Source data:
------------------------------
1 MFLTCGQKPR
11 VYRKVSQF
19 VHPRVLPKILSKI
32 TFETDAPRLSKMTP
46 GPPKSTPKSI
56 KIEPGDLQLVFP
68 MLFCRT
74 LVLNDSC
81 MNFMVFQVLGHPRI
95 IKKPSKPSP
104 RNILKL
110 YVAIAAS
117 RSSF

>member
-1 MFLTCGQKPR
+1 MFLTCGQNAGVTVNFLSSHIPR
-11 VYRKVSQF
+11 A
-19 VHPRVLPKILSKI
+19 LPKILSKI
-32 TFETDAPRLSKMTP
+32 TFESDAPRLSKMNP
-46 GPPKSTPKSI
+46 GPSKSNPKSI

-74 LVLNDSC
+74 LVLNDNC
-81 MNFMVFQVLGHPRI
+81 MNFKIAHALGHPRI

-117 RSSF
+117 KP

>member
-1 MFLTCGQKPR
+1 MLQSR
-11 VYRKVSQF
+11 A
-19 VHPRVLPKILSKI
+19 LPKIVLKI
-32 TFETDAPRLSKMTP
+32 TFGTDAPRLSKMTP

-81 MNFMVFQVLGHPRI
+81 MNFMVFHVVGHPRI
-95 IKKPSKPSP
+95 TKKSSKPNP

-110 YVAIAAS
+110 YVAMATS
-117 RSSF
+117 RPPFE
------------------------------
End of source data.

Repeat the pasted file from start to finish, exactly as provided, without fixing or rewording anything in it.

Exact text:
1 MFLTCGQKPR
11 VYRKVSQF
19 VHPRVLPKILSKI
32 TFETDAPRLSKMTP
46 GPPKSTPKSI
56 KIEPGDLQLVFP
68 MLFCRT
74 LVLNDSC
81 MNFMVFQVLGHPRI
95 IKKPSKPSP
104 RNILKL
110 YVAIAAS
117 RSSF

>member
-1 MFLTCGQKPR
+1 MFLTCGQNAGVTVNFLSSHIPR
-11 VYRKVSQF
+11 A
-19 VHPRVLPKILSKI
+19 LPKILSKI
-32 TFETDAPRLSKMTP
+32 TFESDAPRLSKMNP
-46 GPPKSTPKSI
+46 GPSKSNPKSI

-74 LVLNDSC
+74 LVLNDNC
-81 MNFMVFQVLGHPRI
+81 MNFKIAHALGHPRI

-117 RSSF
+117 KP

>member
-1 MFLTCGQKPR
+1 MLQSR
-11 VYRKVSQF
+11 A
-19 VHPRVLPKILSKI
+19 LPKIVLKI
-32 TFETDAPRLSKMTP
+32 TFGTDAPRLSKMTP

-81 MNFMVFQVLGHPRI
+81 MNFMVFHVVGHPRI
-95 IKKPSKPSP
+95 TKKSSKPNP

-110 YVAIAAS
+110 YVAMATS
-117 RSSF
+117 RPPFE